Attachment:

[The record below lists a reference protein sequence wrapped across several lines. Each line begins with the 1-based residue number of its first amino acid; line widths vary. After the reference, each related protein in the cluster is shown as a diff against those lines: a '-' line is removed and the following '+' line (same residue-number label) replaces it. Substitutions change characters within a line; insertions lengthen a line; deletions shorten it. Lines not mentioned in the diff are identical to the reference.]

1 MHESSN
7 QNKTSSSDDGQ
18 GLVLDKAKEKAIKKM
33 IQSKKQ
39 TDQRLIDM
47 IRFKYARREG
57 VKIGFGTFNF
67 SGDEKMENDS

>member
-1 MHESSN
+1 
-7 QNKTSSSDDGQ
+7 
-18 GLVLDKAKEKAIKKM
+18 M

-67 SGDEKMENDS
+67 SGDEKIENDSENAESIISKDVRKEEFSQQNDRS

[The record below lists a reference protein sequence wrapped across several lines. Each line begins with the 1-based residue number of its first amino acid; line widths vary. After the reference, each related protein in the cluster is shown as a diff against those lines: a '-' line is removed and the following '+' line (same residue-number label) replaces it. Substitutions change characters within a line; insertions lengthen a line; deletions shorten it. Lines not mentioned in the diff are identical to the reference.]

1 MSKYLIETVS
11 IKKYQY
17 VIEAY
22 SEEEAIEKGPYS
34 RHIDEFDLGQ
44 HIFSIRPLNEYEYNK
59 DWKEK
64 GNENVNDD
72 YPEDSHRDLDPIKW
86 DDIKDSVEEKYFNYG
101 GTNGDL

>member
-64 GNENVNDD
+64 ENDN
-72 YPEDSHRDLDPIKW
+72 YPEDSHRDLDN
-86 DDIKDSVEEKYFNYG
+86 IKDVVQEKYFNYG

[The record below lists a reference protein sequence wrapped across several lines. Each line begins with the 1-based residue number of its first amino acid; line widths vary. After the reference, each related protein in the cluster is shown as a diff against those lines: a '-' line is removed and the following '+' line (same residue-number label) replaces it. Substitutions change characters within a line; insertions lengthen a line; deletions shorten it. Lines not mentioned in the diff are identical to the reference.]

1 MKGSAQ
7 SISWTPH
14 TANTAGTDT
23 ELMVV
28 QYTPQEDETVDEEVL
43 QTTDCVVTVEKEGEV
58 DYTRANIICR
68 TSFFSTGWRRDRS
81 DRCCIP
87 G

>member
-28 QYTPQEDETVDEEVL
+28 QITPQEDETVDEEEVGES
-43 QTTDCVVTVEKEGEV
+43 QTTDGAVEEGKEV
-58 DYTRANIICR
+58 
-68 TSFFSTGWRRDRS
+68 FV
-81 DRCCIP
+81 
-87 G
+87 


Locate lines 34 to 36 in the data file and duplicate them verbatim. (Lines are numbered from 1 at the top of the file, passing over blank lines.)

-72 YPEDSHRDLDPIKW
+72 YPEDSHRDLDN
-86 DDIKDSVEEKYFNYG